What to do when your teen won’t talk to you

Adolescence is a time of self-exploration, and separation from family members. Sometimes their behaviors and lack of communication lead to school failure, family conflicts, drug abuse, violence or suicide. It is important to recognize some behaviors as either typical adolescent separation or possible emotional and/or mental health problems. Few things hurt like the lack of communication between parents and children. This pain often feels unbearable for both the teen and the parent. There is hope that if the pain is healed, things are usually better than they have been in the past.

What can I do?

  • Take the first step. STOP, LOOK, and LISTEN to what your teen is saying and not saying. Listen more than talk.
  • Do not interrupt when your teen is making a point but request that they give you the same RESPECT when you are speaking.
  • ENCOURAGE your teen to assist you to find solutions.
  • Talk about events and feelings and try not to jump to conclusions.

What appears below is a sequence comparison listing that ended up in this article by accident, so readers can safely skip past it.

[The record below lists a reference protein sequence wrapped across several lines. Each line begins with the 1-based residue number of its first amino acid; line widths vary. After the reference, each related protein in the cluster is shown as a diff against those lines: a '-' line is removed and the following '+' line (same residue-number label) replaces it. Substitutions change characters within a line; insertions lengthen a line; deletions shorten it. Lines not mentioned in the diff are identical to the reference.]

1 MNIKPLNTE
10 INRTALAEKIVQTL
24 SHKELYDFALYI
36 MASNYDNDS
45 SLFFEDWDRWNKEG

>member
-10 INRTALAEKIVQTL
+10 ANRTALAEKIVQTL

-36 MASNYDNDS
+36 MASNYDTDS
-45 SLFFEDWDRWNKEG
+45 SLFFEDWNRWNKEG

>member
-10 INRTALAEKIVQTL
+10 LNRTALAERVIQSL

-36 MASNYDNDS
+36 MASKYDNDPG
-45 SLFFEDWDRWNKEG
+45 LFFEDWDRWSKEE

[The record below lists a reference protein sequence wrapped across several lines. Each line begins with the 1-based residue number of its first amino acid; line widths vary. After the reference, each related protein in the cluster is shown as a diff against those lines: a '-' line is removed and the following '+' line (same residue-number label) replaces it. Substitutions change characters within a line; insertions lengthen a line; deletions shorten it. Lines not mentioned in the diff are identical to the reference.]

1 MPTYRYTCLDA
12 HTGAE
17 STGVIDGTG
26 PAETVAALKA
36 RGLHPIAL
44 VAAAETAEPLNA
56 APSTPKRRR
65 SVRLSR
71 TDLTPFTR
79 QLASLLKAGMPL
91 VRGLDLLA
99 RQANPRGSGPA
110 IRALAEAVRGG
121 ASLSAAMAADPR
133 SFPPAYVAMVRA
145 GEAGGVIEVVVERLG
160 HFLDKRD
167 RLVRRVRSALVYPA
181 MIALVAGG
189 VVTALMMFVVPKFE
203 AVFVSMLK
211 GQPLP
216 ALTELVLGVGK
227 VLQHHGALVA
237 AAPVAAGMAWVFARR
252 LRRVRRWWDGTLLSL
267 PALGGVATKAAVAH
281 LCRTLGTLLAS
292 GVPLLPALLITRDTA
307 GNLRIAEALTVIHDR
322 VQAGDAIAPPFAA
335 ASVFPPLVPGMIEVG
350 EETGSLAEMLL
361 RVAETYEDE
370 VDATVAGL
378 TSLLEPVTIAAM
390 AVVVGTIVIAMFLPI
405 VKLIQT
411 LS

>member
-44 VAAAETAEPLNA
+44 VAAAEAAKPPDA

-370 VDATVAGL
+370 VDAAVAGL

• Be aware of WARNING SIGNS indicating possible mental health or emotional problems.
  • Seek outside SUPPORT! Talk with a friend, neighbor, family doctor or church pastor. Participate in family counseling.
  • Ask for HELP. Contact your local Children and Family in Need of Services (FINS) agency for free counseling, support and shelter services. Make an appointment for yourself even if your teen refuses to go with you.


If your teen is depressed or talking about suicide, contact your local mental health agency for an immediate assessment. Contact your local Alcohol, Drug and Mental Health (ADM) office for information on accessing the Family Services Planning Team (FSPT) for services.

  • 24 Hour Toll Free Numbers: 1-800-RUNAWAY (1-800-786-2929) 1-800-352-5683